IEEE Power & Energy Magazine - May/June 2016 - 19

us fundamentally change the way energy is produced, consumed, and transacted throughout the state.
REV reflects the fact that technology, consumer demands,
and environmental exigencies simultaneously allow and
require us to transform this sector into one that is consumer
centric, is increasingly economically and environmentally
efficient and sustainable, and embraces-as opposed to
resists-market and business model innovation.
REV will bring information technology into the electric
system. Our goal is transactive energy, enabled by utilities, that will allow consumers and other parties to take full
advantage of every type of energy resource-on both sides
of the meter. The framework order for REV analyzed current
and projected trends in the electric system, through the lens
of six policy objectives:
✔ enhanced customer knowledge and tools that will support effective management of the total energy bill
✔ market animation and leverage of customer contributions
✔ system-wide efficiency
✔ fuel and resource diversity
✔ system reliability and resiliency
✔ the reduction of carbon emissions.
A range of activities are now underway or planned for
2016 that are designed to implement our REV road map
based on four major pillars of state policy design and
implementation.
✔ First, our targets will be clear and ambitious. The 2015
state energy plan includes a target to achieve 50% of
the state's electric consumption by renewable resources in 2030. Governor Andrew Cuomo has directed the
New York State Public Service Commission to commence a proceeding to determine how best to convert
the target into an enforceable mandate.
✔ Second, we must revise the policies and practices governing how we regulate and set obligations and business practices for utilities and retail market design
including rates and prices for electric service to make
certain that are regulatory rules are not inimical to the
changes we want to occur.
✔ Third, we will reexamine how we use the tools of incentives and financial support for clean energy targets
and markets to drive scale and reduce barriers to entry.
✔ The fourth pillar consists of actions the state, through its
agencies and authorities, can adopt to lead by example.
Each pillar embraces the fundamental precept that clean
energy deployed at scale holds the potential to address the
pressing environmental and energy challenges of our time
while providing enormous economic opportunity for New
York. To tap this potential, all of the state's clean energy
efforts need to become more efficient and strategic so that
each dollar of clean energy spending achieves greater savings and animates market participation and investment.

may/june 2016

Why REV Is Needed
It is almost impossible to open an energy industry newsletter or magazine without reading about the coming of distributed resources and the vision of a "transactive" electric grid. Envisioning a transactive grid, however, is a very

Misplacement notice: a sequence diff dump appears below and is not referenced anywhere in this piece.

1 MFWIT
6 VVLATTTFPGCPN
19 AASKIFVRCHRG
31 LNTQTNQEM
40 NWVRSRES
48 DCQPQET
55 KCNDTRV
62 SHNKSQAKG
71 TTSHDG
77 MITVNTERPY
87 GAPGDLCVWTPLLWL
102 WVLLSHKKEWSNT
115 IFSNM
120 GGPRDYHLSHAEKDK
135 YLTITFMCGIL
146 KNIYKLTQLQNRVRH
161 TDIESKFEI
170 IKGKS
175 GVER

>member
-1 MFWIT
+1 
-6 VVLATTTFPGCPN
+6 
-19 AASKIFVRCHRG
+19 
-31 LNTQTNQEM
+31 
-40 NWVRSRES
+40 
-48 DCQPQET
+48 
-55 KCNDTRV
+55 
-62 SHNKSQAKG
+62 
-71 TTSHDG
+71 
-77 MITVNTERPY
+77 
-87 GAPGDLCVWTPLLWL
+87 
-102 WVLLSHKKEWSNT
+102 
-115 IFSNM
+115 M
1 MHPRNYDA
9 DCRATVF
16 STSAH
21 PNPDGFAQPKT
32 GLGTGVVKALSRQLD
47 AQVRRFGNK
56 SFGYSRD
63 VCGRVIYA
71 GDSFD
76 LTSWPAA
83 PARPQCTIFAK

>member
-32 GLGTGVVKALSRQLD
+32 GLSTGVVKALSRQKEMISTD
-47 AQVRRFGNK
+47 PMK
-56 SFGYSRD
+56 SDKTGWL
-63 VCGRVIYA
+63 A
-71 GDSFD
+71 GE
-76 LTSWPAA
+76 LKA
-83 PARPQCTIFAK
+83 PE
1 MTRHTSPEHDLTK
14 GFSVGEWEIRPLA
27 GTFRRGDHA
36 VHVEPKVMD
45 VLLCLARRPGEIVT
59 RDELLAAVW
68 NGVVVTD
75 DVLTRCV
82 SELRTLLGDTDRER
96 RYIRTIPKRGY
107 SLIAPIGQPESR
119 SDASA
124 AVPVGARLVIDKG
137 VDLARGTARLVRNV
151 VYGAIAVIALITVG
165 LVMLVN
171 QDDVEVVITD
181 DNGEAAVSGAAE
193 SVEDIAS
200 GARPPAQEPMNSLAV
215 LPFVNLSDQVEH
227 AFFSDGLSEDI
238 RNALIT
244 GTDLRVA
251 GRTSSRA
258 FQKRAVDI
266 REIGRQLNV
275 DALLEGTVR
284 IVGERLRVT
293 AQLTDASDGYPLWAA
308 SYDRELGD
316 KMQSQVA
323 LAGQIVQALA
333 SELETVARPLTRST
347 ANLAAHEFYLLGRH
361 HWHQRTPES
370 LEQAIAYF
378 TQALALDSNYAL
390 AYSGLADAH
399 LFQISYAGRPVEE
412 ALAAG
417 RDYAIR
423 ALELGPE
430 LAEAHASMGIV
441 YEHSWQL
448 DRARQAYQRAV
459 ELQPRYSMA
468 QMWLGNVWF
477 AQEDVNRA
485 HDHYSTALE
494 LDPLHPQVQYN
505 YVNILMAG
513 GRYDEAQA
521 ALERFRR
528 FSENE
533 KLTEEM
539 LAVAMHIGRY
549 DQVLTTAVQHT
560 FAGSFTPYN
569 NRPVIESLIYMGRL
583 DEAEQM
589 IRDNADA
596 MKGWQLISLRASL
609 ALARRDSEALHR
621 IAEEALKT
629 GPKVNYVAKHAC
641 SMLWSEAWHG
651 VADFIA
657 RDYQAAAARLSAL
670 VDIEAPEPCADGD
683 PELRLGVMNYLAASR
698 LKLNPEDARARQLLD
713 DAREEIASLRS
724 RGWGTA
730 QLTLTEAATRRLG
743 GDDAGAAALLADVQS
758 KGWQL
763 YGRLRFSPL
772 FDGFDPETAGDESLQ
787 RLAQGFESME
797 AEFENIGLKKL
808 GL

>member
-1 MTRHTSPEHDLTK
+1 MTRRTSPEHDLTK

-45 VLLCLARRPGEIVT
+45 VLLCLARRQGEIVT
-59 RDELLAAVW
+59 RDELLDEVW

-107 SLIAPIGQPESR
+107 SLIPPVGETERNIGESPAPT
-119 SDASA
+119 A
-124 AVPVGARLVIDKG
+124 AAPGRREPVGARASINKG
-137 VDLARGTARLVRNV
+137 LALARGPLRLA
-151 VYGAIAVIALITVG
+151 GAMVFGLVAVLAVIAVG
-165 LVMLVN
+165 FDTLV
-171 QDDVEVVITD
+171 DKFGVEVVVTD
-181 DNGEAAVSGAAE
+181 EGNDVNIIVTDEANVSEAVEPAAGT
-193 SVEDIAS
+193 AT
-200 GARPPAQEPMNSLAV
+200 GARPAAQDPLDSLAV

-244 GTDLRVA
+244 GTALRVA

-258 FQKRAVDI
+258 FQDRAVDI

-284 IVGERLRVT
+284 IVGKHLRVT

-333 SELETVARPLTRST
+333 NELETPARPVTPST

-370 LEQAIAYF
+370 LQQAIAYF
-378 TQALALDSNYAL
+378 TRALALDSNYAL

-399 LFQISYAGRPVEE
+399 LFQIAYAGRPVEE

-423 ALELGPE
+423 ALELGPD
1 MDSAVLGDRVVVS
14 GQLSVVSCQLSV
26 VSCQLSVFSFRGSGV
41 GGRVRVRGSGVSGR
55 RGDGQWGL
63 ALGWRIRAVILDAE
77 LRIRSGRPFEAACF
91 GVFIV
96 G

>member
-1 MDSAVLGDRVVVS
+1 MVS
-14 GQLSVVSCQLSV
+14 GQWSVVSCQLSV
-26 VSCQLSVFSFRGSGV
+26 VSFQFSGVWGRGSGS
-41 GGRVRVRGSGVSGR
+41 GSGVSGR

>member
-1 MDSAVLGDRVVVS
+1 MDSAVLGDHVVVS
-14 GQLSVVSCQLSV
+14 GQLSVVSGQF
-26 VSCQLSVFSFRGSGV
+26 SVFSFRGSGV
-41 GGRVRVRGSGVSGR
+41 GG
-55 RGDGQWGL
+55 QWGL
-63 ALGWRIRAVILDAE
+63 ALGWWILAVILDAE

different task from actually defining the path forward and
achieving it. Our century-old physical and regulatory system has a tremendous amount of inertia. Without a dedicated
effort to shape a new path, the default for the way ahead
is a haphazard advancement of disruptive trends and battles
between incumbent and new industries. This is illustrated by
the widespread discourse over net metering and demand
response. REV is a concerted effort to bring disparate interests into partnership by developing a path forward that serves common
industry interests and, ultimately, the
best interests of customers.
The buzz around distributed
energy resource (DER) and a
transactive grid reflects the
growing awareness that
the conventional way to
run an electric system
has become outmoded
and is no longer suitable for the modern,
digitized information
driven economy. For
decades, the electric industry has been operated
and regulated on the basis of several now-outdated assumptions: consumer demand is largely inelastic, power is best
generated by central station power plants; and reliance on
clean energy and DERs will result in higher power costs.
Price signals do not align customer-side resources with system costs and benefits and demand response programs are
used primarily to avert emergencies or mitigate extreme
peak prices. Customer-sited generation has been seen as an
exception around which the conventional system must devise
accommodations. As a result, we continue to overbuild an
electric system to meet uncoordinated peaks while leaving a
huge pool of resources untapped.
It is time to recognize that the demand side of the grid
can be a more-valuable resource than we could have imagined 30 years ago. Rooftop solar, energy storage (from
household batteries to electric vehicles), smart energy management technology, and the aggregation of demand are all
areas where demand, rather than generation, can become
the state's primary energy resource. Instead of being the last
resource we manage in the system, demand should be the
first. Dynamic demand can provide cost-effective reliability,
balancing, and load-shaping support for the grid, thereby

ieee power & energy magazine

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Table of Contents for the Digital Edition of IEEE Power & Energy Magazine - May/June 2016

IEEE Power & Energy Magazine - May/June 2016 - Cover1
IEEE Power & Energy Magazine - May/June 2016 - Cover2
IEEE Power & Energy Magazine - May/June 2016 - 1
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IEEE Power & Energy Magazine - May/June 2016 - Cover3
IEEE Power & Energy Magazine - May/June 2016 - Cover4
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